Digiday Research: Publishers are expected to suffer most due to GDPR
This research is based on unique data collected from our proprietary audience of publisher, agency, brand and tech insiders. It’s available to Digiday+ members. More from the series →
At the Digiday Hot Topic UK: GDPR event in May in London, we surveyed 22 companies on what they predict will happen as a result of the General Data Protection Regulation. Check out our earlier research on what companies are tracking to measure the impact of GDPR here. Learn more about our upcoming events here.
- Sixty-eight percent of respondents to Digiday’s survey say Google and Facebook will benefit most from GDPR.
- Publishers, followed by ad tech vendors, are most likely to experience the brunt of negative GDPR consequences.
- Three-quarters of respondents are worried about declines in digital revenues as a result of GDPR.
- Seventy-five percent of companies say the greatest cost incurred in the run-up to GDPR was time spent on GDPR-related issues.
Publishers face the most negative GDPR consequences
GDPR, which took effect May 25, is a massive overhaul of the European Union’s privacy laws and has industry insiders worried about the future of ad-supported businesses. Industry executives have clear opinions on who GDPR will negatively affect most. Of the executives polled at the Hot Topic event, 40 percent thought publishers were most likely to be negatively affected, while 38 percent chose ad tech vendors.
Getting user consent on behalf of Google exposes publishers to a myriad of risks, including ensuring vendor compliance with GDPR, ad-targeting reductions and lower CPMs. Publishers that use WordPress face uncertainty about whether WordPress plug-ins powering their sites are GDPR-compliant. While GDPR could improve the quality of data that companies collect, it will also reduce the amount of information that they collect, as consumers opt out of sharing their data. With a smaller pool of information about their users, publishers will struggle to attract premium advertisers.
Vendors are in an equally perilous position. Without a direct connection to consumers, many face an uphill battle to get consumers to share data with them. Ad tech vendors claiming that processing consumer data under “legitimate interest” absolves them of getting consent from users are doing so at their own risk, with publishers using GDPR to cut ties with noncompliant vendors.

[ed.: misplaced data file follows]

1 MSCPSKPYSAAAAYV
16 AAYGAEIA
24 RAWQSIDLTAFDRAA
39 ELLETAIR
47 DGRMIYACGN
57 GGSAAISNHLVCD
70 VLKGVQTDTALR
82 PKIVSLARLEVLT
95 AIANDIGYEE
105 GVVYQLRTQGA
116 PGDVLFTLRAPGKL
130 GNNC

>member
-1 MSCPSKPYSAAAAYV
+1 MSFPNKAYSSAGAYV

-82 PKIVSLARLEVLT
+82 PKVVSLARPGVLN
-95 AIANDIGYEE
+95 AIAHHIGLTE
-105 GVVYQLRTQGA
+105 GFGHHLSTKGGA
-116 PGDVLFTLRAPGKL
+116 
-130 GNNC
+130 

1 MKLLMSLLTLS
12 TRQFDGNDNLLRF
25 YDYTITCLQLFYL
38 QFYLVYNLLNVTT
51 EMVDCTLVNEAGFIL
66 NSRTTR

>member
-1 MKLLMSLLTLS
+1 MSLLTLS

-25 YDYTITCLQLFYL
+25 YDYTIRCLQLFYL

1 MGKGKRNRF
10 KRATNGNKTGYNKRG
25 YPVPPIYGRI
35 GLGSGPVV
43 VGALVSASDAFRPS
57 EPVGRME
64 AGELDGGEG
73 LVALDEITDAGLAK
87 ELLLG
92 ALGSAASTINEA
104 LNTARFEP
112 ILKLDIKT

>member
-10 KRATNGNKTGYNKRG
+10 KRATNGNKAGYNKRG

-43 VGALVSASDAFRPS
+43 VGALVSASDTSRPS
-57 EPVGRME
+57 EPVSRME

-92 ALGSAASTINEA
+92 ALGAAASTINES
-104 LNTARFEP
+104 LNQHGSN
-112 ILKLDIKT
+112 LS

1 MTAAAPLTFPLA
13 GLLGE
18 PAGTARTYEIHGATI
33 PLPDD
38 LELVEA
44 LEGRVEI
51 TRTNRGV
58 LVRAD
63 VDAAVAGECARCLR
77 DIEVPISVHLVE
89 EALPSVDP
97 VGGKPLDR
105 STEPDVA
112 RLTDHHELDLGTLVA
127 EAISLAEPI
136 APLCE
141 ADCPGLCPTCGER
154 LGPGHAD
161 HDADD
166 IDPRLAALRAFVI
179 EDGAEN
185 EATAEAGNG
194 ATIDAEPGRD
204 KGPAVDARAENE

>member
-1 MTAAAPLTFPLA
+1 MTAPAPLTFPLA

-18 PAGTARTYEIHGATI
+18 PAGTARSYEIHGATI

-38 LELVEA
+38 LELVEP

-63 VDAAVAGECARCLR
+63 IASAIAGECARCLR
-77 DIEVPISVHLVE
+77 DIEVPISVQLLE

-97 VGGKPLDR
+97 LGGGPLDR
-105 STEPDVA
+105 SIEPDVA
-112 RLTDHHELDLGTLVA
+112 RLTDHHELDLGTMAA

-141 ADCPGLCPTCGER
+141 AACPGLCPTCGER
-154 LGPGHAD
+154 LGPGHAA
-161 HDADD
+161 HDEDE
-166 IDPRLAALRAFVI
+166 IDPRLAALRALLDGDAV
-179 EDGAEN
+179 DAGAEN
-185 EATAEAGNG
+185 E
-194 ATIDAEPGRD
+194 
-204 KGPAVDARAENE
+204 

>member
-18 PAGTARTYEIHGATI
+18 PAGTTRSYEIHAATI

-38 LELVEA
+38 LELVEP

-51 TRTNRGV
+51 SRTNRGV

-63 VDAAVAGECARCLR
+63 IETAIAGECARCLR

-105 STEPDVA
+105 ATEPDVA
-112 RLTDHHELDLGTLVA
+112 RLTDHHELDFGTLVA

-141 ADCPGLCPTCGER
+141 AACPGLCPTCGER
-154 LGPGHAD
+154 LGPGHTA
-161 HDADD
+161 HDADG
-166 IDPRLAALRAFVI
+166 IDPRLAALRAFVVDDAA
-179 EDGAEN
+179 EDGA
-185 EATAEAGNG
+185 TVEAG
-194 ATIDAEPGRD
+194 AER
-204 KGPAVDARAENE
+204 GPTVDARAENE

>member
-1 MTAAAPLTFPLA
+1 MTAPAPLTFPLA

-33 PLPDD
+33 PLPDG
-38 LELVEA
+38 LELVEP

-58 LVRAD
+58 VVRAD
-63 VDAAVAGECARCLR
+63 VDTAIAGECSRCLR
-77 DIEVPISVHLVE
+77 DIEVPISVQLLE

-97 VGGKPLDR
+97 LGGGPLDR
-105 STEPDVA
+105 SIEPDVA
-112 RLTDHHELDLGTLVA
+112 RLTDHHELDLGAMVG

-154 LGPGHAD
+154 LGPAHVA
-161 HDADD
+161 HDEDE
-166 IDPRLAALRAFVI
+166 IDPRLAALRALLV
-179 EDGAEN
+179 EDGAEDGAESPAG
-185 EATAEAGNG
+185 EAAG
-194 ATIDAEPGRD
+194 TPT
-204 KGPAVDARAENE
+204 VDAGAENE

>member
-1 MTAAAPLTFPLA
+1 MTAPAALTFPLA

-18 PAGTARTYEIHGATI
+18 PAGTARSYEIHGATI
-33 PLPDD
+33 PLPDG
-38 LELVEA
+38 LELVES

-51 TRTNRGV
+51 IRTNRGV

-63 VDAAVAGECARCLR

The duopoly wins again
However, many believe the Facebook-Google duopoly has the most to gain from GDPR, with 68 percent of the 22 digital media executives in the Hot Topic survey thinking this is the case.
Google benefits from GDPR because it rid itself of the most onerous task required by GDPR: getting users’ consent to collect their information, such as location and on-site behavior. Google pushed the responsibility to get user consent onto publishers, claiming Google’s ad products wouldn’t be able to bid on publishers’ inventory due to concerns that those publishers aren’t GDPR-compliant. Now that GDPR is in effect, demand on Google’s ad products has increased as other exchanges experience a drop-off in demand. As a result, industry executives have found themselves more reliant on Google than ever.
Facebook has also claimed its business will grow despite GDPR. The social media behemoth might have to change how it targets ads to focus more on contextual targeting. Even as people become increasingly aware of data privacy following GDPR and the Cambridge-Analytica scandal, the overwhelming majority of users are unlikely to abandon the platform. For advertisers, if GDPR reduces their ability to target consumers at scale across various websites, that means Facebook — and Google — are two of the few players able to offer such a solution.
Worst-case scenarios are occurring
Publishers’ worries about GDPR are already being realized. The most widely held concern among the companies Digiday surveyed was that GDPR would lead to a decline in digital advertising revenues, with 75 percent of companies sharing this concern. At least half of the surveyed companies were also concerned about the possibility of losing audience data and ad-targeting capabilities.
Leading up to GDPR, advertisers considered halting programmatic ad buying rather than risk improperly using audience data. Immediately after GDPR took effect, advertisers followed through. Demand requests from exchanges dropped between 25 and 40 percent on May 25. Some publishers shuttered their European websites altogether. Furthermore, data from Ezoic found CPMs in Europe continued to drop even a week after GDPR’s implementation. Regardless of whether the pause in programmatic spending is temporary, lower CPMs due to reduced targeting capabilities could have a lasting effect.
Time is money
Companies face numerous costs associated with GDPR, like hiring expensive data protection officers or spending money to reconfigure tech platforms. One ad tech vendor reportedly spent $11 million to become GDPR compliant, but wasn’t sure if it achieved compliance. Yet for all the financial resources companies have directed toward GDPR, 75 percent of respondents said the biggest cost was time spent working on GDPR-related issues.
Companies had two years to prepare for GDPR, but many did little until the few months before the law took effect. The fact that time spent on GDPR projects was the biggest cost for companies shows how little happened leading up to GDPR. Half of companies held their first GDPR-related meeting after the beginning of 2018, according to Digiday’s earlier research. Costs associated with hiring talent to ensure compliance might be low because 36 percent of companies didn’t hire anyone for that task.
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